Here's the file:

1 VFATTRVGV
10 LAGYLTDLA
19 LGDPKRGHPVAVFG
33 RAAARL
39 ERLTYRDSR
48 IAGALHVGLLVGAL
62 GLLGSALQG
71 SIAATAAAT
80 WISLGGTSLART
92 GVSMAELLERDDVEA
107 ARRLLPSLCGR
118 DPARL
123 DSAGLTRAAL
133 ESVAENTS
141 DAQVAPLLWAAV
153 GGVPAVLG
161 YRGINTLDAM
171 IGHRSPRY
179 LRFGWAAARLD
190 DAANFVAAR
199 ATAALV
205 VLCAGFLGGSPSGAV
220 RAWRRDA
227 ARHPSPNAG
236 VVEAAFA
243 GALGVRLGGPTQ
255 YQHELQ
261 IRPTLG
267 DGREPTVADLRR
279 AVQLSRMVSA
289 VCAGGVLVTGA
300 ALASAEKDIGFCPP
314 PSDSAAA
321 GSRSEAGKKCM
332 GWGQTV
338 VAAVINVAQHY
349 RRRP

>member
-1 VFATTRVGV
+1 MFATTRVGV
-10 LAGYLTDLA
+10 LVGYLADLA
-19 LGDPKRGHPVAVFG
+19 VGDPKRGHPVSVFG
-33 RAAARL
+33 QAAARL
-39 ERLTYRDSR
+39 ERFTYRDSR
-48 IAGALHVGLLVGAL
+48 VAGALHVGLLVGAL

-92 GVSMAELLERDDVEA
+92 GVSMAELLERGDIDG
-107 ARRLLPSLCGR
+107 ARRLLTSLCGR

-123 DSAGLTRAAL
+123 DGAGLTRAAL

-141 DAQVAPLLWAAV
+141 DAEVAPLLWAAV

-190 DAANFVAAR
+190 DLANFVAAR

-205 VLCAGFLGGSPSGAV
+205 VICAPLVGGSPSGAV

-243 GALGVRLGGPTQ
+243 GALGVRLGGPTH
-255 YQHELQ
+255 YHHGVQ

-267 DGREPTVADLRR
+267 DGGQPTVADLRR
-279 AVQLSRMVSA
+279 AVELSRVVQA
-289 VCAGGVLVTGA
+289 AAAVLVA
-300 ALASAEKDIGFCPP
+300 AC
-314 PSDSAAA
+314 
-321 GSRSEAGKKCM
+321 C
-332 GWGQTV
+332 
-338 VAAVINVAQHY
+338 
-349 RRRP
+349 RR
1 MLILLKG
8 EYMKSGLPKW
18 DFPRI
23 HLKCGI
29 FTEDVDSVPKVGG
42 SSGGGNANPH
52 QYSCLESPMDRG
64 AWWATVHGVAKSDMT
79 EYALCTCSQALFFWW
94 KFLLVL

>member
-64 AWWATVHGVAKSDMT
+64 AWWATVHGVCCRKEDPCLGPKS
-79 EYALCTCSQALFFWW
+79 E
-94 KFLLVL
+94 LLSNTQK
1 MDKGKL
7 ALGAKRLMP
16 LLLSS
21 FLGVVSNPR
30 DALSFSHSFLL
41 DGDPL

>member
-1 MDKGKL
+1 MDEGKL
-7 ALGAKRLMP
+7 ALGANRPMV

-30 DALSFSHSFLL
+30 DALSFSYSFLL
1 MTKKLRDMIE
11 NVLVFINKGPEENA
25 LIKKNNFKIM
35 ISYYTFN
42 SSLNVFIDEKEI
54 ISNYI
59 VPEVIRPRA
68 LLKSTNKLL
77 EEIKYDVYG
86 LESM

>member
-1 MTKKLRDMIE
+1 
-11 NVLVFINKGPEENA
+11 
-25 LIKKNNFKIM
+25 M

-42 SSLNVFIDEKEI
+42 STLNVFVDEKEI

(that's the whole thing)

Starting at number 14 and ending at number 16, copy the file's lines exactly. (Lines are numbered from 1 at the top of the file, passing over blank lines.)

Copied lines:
133 ESVAENTS
141 DAQVAPLLWAAV
153 GGVPAVLG